Nobody really grows up saying, ‘I want to be a real estate agent,’” said Fanny Montalvo, managing director of sales at residential brokerage A.C. Lawrence & Co. and a former information technology recruiter. Still, “a couple years ago everybody was getting their real estate license,” she said. “Today, those people are no longer in the business.”
This, of course, has been one of the central narratives of the real estate boom-and-bust: the surge of inexperienced agents profiting off quick-selling properties, followed by a reorganization of the industry that flushed out newer and less-skilled agents.
This month, The Real Deal took a closer look at this oft-repeated truism, examining the state of New York City’s real estate labor force.
Data shows that during the downturn, the number of agents (technically called salespeople, agents are the lowest rung on the real estate sales ladder) fell sharply. During the same time period, however, the number of brokers — who have more experience and training than agents — held steady and, in some years, increased. That suggests that the industry did indeed see a survival-of-the-fittest purge of less-experienced professionals. Plus, data shows that during the downturn, the earnings gap between agents and brokers widened.
Now, rookies have begun returning to real estate, but this time around, they are having a much harder time making money, while seasoned brokers continue to reap the biggest rewards.
And while compensation is more volatile in the real estate business than it is in other industries, employment in the industry fell less during the recession than in New York City as a whole.
Overall, the result of the recent boom-and-bust has been that “the rich got richer and the poor got poorer,” said Chris Peters, director of sales at Prudential Douglas Elliman.
‘Darwinism at its best’
There are now some 25,673 licensed real estate professionals in New York City, according to figures from the New York State Department of State, which handles licensing. That includes 12,073 residential and commercial brokers and 13,600 agents. While the state does not break down which side of the industry those brokers and agents are on, the vast majority are assumed to be residential.
To become a licensed real estate salesperson in New York State, individuals must take a 75-hour training course. Licensed brokers must have two years of experience as a salesperson or three years of experience in the industry, and take an additional 45 hours of training.
A broker’s license is required to open a brokerage, and it can also communicate prestige or knowledge, but it doesn’t entitle someone to a higher commission split or more earnings than a salesperson. Top residential producers John Burger of Brown Harris Stevens, Carrie Chiang of Corcoran and Raphael De Niro of Prudential Douglas Elliman, for example, are all associate brokers; that means they have the extra training but are not the sponsoring brokers, or brokers of record, for their firms. (Technically, that person is the only one who can be called “a broker,” although those rules are rarely observed in common parlance.)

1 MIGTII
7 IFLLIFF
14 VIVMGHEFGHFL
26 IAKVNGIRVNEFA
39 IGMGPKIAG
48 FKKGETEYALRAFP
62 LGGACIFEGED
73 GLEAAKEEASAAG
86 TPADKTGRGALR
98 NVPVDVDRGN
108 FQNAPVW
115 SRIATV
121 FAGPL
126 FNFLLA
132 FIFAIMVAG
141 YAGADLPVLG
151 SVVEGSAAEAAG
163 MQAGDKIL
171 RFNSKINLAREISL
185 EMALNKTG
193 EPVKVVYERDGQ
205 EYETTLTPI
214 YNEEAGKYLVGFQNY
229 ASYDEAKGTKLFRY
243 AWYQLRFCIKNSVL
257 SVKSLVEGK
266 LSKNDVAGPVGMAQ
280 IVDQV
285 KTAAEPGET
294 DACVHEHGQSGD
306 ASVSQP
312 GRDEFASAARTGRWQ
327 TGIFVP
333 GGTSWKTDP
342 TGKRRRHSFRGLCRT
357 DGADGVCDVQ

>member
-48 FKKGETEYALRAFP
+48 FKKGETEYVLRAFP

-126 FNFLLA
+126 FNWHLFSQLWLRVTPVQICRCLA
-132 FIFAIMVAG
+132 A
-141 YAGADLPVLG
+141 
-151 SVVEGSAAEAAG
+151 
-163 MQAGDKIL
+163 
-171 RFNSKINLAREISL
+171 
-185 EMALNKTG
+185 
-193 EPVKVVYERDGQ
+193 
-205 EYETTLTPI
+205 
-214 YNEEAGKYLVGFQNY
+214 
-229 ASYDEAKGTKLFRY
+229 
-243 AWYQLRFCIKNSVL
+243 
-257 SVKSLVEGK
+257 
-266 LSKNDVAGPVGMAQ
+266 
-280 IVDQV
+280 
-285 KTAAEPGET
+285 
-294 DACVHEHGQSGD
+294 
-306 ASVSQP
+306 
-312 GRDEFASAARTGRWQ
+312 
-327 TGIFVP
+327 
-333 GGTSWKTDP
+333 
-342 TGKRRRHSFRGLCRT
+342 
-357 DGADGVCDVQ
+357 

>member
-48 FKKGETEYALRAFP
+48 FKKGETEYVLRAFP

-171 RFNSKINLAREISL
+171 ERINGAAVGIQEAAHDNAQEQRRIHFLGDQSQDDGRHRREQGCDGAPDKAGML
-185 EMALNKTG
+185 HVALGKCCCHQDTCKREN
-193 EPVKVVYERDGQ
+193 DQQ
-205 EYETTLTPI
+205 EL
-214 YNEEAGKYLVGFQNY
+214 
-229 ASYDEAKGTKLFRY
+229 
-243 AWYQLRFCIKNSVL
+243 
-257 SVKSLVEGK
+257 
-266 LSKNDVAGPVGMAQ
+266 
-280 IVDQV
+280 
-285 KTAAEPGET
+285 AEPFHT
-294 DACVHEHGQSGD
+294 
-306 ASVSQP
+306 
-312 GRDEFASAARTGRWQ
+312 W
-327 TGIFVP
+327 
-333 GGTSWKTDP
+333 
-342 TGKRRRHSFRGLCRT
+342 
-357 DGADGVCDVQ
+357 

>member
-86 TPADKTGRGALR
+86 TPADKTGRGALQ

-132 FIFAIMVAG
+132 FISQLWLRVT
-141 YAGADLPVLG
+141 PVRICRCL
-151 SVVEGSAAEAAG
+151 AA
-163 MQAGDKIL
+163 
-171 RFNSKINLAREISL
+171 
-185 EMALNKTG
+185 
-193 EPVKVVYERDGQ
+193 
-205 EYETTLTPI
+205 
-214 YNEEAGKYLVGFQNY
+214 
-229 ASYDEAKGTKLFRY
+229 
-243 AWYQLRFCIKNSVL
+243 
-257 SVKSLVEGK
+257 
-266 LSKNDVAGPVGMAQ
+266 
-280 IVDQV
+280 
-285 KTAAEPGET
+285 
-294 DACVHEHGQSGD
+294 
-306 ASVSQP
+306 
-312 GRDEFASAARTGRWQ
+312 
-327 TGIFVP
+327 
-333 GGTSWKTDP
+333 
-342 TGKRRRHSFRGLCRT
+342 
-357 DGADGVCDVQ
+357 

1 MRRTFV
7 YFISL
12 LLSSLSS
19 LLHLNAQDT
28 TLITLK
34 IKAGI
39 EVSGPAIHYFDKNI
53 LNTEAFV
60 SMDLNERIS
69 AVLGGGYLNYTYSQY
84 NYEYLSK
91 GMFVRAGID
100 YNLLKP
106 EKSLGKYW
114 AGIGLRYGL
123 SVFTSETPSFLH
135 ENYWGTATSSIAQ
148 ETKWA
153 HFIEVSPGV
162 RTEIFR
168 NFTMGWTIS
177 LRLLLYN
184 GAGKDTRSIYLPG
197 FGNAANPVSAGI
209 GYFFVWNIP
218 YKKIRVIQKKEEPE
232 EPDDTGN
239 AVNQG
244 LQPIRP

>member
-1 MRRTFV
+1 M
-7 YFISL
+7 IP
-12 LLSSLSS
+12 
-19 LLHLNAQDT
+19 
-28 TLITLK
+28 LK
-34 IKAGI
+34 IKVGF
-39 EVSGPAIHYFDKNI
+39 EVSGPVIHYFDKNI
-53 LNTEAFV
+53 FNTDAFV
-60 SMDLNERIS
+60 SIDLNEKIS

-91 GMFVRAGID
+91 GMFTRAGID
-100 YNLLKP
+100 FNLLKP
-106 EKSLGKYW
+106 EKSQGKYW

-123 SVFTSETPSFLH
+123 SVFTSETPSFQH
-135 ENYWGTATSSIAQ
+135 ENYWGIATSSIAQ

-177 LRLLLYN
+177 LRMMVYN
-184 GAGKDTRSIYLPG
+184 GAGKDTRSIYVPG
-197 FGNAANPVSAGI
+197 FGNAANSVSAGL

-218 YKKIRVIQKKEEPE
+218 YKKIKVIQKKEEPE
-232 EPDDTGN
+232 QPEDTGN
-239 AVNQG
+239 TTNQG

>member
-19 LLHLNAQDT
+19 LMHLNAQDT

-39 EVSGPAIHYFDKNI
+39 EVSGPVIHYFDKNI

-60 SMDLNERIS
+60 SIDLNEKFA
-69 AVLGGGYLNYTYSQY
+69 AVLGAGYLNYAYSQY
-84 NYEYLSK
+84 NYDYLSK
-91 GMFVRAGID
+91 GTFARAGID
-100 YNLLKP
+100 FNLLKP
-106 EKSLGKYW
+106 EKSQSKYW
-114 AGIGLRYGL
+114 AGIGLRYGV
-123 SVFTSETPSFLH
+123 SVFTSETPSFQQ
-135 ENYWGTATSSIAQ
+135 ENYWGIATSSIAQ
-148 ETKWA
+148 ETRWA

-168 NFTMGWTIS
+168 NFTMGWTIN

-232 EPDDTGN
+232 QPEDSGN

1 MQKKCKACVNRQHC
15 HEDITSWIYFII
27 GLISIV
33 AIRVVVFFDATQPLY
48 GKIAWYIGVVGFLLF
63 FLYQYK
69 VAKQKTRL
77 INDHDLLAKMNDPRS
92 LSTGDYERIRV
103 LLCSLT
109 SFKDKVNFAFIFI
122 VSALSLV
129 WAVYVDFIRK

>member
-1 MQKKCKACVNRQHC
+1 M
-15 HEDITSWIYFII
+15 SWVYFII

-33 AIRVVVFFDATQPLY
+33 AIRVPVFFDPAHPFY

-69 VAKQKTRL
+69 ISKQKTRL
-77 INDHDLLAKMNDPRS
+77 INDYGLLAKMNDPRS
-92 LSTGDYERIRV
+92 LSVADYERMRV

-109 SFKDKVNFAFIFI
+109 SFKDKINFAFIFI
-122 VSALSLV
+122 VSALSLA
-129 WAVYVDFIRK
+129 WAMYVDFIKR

In recent years, the number of agents has fluctuated far more wildly than the number of brokers, suggesting that brokers hung on to their positions in the real estate business, while agents fled the industry.
During the financial crisis, the number of agents plummeted, falling nearly 30 percent from 16,928 in 2007 to 11,947 in 2009.
“You had people just drop out of the profession,” said Jonathan Miller, CEO of appraisal firm Miller Samuel.
In comparison, the number of brokers fell only 3.2 percent between 2007 and 2009, from 12,715 to 12,309, and has stayed in the same ballpark since.
The number of agents has started climbing again, increasing 7.6 percent between 2010 and 2011, though there are still notably fewer than before the crash.
And, enrollment at the New York Real Estate Institute in early 2012 was up 12 percent over the same period the previous year, according to the real estate school’s marketing manager, Marina Tokar. That’s partially because, as The Real Deal has reported, the industry is now seeing an influx of people who have been laid off from other jobs.
“They think, ‘Why not? I’ll try this. I don’t have to get hired by another employer,’” said Karin Posvar Picket, a senior vice president at the Corcoran Group and 18-year real estate veteran.
But that doesn’t mean these newly minted agents will be able to make a living. In the last year, employment in the New York City commercial and residential real estate industries has been growing at a modest 1 percent, said Jason Bram, a Manhattan-based senior economist with the Federal Reserve Bank of New York, citing state labor department figures.
On the residential side, the number of licensed real estate agents and brokers dwarfs the number of transactions occurring. There were 13,815 licensed brokers and agents in Manhattan in 2011, but only 10,161 sales of co-ops and condos in the borough, according to appraisal firm Miller Samuel. While those figures don’t include rentals or townhouse sales, it’s clear that many of these new agents cannot be making a living in the business.
“You’ve had a surge in new agents … in a market that isn’t seeing a significant increase in sales activity,” Miller said. “So that’s taken some of the edge off the income potential, simply because there are more agents.”